Barbara said...

Your streusel looks amazing. So light and airy.

KJ said...

I agree it's all in the name. For me it's whoopie pies, twinkies and pollywaffles. How could you not enjoy them?

I love yeasted cakes. So a big yum from me for the streuselkuchen.

Anonymous said...

This sounds lovely and yes the name is fun like snickerdoodles. I wish I could say it with a strict German accent.

Anonymous said...

That looks out of this world!!!

Sarah said...

A fun name makes everything more fun! This looks delicious.

Patricia Scarpin said...

Nic, you've said it all, my friend!

Pam, make one for you! :)

LyB, I was in love with this topping!

Edamame, I'm sorry for spoiling your diet! :)

Shari, I took a look at your sugar pie and it look super yummy.

Elle, make sure you close the rolls tightly, so no jam will leak out!

Marianna, I'd love to see your version for this cake!

Silvia, I'm sure you'll make something delicious!

Lynn, thank you, darling!

Peter, great idea. ;)

Deb, I'm sure you'll love this!

Joey, thank you, sweetie!

Joy, I would gladly!

Kickpleat, go ahead!

Amy, thank you!

Lydia, I love streusel, too, and I think your idea will be phenomenal!

Diva, thank you!

Deb, I think you would!

Pea, thank you, darling!

Cookinpanda, I agree. :)

Hannah, I love the name, too!

Susan, it's very tender.

Eva, this reminds of you, indeed!

Elle, make some for him! :)

Barbara, thank you!

KJ, I have got to make everything you mentioned , now. :)

Cathy, I should have learned something from my grandmother. :)

Candace, tks!

Sarah, fun, indeed!

Nora B. said...

These look so delicious, Patricia. I think Eva made a similar thing before for me and it was just delicious. I love the contrast of textures of the yeast base and crunchy & buttery streusel topping.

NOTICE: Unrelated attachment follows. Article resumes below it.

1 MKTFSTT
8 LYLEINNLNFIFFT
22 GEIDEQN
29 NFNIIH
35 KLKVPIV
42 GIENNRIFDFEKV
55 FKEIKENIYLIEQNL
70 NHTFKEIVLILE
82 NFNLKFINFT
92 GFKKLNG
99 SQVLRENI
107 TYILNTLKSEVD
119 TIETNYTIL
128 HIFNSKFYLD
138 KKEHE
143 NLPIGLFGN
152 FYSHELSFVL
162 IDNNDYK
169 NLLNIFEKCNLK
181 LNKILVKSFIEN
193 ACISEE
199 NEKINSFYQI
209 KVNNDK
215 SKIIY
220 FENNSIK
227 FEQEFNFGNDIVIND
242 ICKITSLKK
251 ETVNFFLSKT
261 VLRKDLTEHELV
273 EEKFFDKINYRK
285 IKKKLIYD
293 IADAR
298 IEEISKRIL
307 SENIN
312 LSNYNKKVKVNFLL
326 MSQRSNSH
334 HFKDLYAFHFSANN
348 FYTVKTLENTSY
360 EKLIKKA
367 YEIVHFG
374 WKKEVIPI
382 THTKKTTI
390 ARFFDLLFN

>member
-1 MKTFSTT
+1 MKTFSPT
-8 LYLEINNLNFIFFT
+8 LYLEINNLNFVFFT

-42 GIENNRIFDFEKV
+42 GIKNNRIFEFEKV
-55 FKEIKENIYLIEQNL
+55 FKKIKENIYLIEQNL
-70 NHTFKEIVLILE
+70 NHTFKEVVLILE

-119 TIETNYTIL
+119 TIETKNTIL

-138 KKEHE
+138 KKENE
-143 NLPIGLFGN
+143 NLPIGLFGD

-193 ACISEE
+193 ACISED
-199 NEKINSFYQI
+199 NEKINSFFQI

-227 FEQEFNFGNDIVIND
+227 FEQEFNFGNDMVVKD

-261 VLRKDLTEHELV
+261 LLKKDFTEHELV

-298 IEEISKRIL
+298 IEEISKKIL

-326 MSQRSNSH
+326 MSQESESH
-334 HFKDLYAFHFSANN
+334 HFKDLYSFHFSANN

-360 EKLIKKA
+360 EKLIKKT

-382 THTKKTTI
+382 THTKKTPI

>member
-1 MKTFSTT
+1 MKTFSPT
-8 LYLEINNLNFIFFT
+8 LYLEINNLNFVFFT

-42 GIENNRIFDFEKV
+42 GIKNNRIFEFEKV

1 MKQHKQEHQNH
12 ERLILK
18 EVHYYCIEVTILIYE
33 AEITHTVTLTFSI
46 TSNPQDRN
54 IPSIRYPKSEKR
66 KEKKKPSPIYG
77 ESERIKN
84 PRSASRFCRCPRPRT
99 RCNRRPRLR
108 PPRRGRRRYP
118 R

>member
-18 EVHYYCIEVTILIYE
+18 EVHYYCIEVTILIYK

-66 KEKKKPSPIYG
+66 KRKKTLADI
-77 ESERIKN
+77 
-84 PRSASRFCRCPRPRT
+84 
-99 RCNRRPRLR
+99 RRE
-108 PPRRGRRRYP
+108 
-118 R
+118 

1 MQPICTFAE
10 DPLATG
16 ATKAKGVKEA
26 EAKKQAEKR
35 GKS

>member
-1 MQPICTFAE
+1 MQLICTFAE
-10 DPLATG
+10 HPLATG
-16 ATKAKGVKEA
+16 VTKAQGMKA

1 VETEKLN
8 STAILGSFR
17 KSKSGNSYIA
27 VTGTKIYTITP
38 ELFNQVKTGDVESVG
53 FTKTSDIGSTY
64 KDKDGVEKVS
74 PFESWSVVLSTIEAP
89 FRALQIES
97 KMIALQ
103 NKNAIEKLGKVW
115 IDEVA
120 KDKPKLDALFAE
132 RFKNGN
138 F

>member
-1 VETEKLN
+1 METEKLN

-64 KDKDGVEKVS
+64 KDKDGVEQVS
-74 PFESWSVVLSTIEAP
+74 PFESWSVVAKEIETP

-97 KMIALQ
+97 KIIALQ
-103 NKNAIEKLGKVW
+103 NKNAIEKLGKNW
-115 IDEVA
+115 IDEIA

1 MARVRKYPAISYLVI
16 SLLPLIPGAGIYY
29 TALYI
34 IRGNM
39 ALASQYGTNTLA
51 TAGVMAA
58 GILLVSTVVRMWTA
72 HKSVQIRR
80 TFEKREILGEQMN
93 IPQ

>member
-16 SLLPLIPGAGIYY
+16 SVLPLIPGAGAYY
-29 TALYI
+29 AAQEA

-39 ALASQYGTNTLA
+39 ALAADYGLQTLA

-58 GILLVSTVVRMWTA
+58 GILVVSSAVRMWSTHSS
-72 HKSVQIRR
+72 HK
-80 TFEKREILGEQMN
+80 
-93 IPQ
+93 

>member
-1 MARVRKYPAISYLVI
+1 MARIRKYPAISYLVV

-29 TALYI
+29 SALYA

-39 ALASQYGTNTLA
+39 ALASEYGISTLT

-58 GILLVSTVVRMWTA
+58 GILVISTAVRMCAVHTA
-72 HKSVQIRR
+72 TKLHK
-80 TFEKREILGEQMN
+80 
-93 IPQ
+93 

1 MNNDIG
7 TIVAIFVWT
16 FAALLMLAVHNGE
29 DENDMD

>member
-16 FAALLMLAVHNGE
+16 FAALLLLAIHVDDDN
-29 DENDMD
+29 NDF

Have a nice weekend, dear.

x Nora

Anonymous said...

I can see why you want try a recipe with that name ;) It looks delicious!

Susan @ SGCC said...

Wow! That looks so delicious! I adore cakes like that.

Lisa said...

Your Streuselkucken looks so good! I love that you can save the rest of the dough for another day.

My Dad often talked about his mother baking "kuchas." She put sour cream and cinnamon sugar, brown sugar or cocoa across the top instead of streusel, but otherwise it sounds the same. Thanks for jogging my memory!

Anonymous said...

Beautiful! This is one of those cakes that I've been wanting to try, but the recipe I have looks so complicated that it scares me a bit.

Jaime said...

the crumb looks so light and moist! i love anything w/a streusel topping!! :)

Anonymous said...

Hey there - First time on your blog and I've just got to comment on how great it is! I completely lost track of time browsing your mouth-watering recipes, I'm going to have to get straight back to homework once I've left this comment :P
This pudding looks delicious and i love the story behind it, but it looks very hard to make - it'll probably end up on my "some day" recipe list :)
Loving the blog!

Anonymous said...

Hello, and thank you for posting the recipe for this tender buttery-looking cake.
Can i ask for your advice? i tried making it, but even though the dough had increased in size (after an hour or so), it was still way too sticky to shape or roll. Should i have allowed it more time to rise? or add more flour? Is it a workable dough?

Patricia Scarpin said...

Hi, Micky!
I don't remember the dough being too sticky, but we have to consider the different kinds of flour out there... I don't like adding more flour because it may cause the bread to become tough and dry. Maybe you should knead it a little bit more?
Good luck next time and thank you for your comment!

Anonymous said...

Hello, and thank you so much for your quick response! Really...
So it's the beating... i can never figure out where the line between under and over-beating lies.
i'll try to get it a little more firm at that point and see where that takes us :) Thanks again!

Watercolor Wendy said...

I want to make this but I was hoping to find a version with the pudding. All I can find are recipes in German.

Beatriz said...

Me encanta!

Anonymous said...

I just took this out of the oven, it turned out perfect! delicious.